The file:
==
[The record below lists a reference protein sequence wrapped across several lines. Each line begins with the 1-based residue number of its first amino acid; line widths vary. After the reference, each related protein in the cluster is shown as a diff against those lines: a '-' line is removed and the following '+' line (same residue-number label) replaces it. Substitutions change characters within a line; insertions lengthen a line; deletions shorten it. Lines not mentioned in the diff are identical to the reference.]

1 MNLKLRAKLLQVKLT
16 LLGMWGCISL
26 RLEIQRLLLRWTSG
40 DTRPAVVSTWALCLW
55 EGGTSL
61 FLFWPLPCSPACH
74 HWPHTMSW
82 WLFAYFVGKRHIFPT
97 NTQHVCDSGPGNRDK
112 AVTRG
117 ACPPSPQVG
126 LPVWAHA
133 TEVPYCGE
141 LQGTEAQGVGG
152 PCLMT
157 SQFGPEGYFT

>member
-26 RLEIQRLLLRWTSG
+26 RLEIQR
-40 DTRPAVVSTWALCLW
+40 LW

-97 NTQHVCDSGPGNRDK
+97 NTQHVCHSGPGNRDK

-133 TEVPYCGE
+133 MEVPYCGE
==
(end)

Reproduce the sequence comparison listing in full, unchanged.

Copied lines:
[The record below lists a reference protein sequence wrapped across several lines. Each line begins with the 1-based residue number of its first amino acid; line widths vary. After the reference, each related protein in the cluster is shown as a diff against those lines: a '-' line is removed and the following '+' line (same residue-number label) replaces it. Substitutions change characters within a line; insertions lengthen a line; deletions shorten it. Lines not mentioned in the diff are identical to the reference.]

1 MNLKLRAKLLQVKLT
16 LLGMWGCISL
26 RLEIQRLLLRWTSG
40 DTRPAVVSTWALCLW
55 EGGTSL
61 FLFWPLPCSPACH
74 HWPHTMSW
82 WLFAYFVGKRHIFPT
97 NTQHVCDSGPGNRDK
112 AVTRG
117 ACPPSPQVG
126 LPVWAHA
133 TEVPYCGE
141 LQGTEAQGVGG
152 PCLMT
157 SQFGPEGYFT

>member
-26 RLEIQRLLLRWTSG
+26 RLEIQR
-40 DTRPAVVSTWALCLW
+40 LW

-97 NTQHVCDSGPGNRDK
+97 NTQHVCHSGPGNRDK

-133 TEVPYCGE
+133 MEVPYCGE